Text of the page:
Fort Lauderdale-based developer Dev Motwani said the city’s planned streetcar system, the Wave, will reinvigorate the South Andrews Avenue corridor when it starts operating there.

“Imagine what’s going to happen when the Wave starts operating,” Motwani said. “Housing is an obvious play” for developers in the South Andrews area, “but there’s also retail opportunity. You can bring restaurants and shops that you didn’t have the daytime population for.”

Sean Jones, vice president of Milton Jones Development Corp. in Dania Beach, said he expects more new construction to unfold northwest of downtown Fort Lauderdale in the Sistrunk Boulevard corridor.

“You’re going to see more intense development in the northwest,” Jones said, citing such catalysts as the summer startup of the Brightline passenger train service at its Fort Lauderdale station, located at 101 Northwest Second Avenue.

The Fort Lauderdale economy is on a roll. Employment in metropolitan Fort Lauderdale increased by 28,604 jobs in 2016, more than in Palm Beach County and Miami-Dade County combined, according to the Bureau of Labor Statistics.

“But financing development in Fort Lauderdale still can be difficult,” Jones said. “It’s a great place. But many times, banks are looking at things on a national basis, and on a national basis, they’re starting to pull back on financing.”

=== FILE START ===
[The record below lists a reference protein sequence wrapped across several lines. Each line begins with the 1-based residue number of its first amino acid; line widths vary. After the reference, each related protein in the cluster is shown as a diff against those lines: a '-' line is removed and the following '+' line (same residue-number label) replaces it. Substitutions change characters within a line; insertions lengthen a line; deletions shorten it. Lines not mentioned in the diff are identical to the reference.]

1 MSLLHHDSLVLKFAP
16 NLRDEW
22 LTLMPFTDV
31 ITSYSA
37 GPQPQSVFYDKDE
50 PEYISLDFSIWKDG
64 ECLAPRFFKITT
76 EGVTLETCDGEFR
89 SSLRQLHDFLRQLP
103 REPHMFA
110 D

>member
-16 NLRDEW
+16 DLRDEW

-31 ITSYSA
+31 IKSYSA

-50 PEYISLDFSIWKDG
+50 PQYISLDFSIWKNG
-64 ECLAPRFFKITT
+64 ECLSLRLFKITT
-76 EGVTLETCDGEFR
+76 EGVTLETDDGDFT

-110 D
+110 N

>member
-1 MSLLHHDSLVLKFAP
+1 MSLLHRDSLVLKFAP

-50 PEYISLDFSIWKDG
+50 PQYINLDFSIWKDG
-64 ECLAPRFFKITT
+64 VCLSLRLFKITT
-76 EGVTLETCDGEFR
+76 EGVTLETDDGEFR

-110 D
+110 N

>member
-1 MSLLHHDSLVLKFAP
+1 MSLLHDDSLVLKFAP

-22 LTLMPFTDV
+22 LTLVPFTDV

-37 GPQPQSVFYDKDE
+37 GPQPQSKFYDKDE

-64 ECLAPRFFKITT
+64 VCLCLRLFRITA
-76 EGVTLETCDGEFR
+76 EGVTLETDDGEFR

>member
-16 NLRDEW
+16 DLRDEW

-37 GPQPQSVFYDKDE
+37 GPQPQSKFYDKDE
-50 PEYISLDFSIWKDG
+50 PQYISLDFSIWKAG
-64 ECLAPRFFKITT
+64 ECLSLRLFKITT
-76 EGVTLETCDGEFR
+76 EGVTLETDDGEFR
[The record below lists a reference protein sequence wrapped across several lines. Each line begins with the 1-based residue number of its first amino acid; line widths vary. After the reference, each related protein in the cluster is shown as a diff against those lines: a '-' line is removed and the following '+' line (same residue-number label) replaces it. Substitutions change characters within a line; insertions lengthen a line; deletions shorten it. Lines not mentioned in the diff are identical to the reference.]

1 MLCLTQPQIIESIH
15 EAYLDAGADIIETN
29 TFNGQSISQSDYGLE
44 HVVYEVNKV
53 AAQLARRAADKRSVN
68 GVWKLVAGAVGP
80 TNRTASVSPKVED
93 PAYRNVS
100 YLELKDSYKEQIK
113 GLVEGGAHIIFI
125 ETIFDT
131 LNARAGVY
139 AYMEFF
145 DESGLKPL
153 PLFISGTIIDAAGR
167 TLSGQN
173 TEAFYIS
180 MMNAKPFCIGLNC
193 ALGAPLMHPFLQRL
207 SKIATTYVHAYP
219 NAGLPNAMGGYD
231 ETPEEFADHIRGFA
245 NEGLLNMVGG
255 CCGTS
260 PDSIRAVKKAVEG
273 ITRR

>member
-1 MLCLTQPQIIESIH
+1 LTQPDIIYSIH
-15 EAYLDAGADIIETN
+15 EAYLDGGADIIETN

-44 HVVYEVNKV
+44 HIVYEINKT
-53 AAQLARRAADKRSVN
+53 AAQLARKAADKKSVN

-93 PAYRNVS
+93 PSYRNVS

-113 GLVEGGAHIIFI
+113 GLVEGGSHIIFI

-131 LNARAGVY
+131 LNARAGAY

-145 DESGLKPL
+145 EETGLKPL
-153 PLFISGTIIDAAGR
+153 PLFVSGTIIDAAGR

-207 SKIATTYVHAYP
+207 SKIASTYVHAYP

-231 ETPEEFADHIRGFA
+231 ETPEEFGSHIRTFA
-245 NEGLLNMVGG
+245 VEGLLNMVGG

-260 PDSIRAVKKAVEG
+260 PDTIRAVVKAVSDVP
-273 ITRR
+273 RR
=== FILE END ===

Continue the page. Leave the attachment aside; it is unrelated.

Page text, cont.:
Source: The Real Deal

While airports and some retail locations have been hurt by traffic and road closures during President Donald Trump‘s four visits to his Mar-a-Lago estate since Inauguration Day, leaders of Palm Beach County area business associations see his visits as priceless free marketing.

“There is no question that President Trump’s Winter White House in Palm Beach has clearly elevated the profile of the island and the surrounding areas,” said Kelly Smallridge, president and CEO of the Business Development Board of Palm Beach County. “There is no way we could have ever been in a financial position to have the name ‘Palm Beach’ mentioned so many times on national and international media outlets as often as when the President visits Mar-a-Lago. Our county clearly benefits.”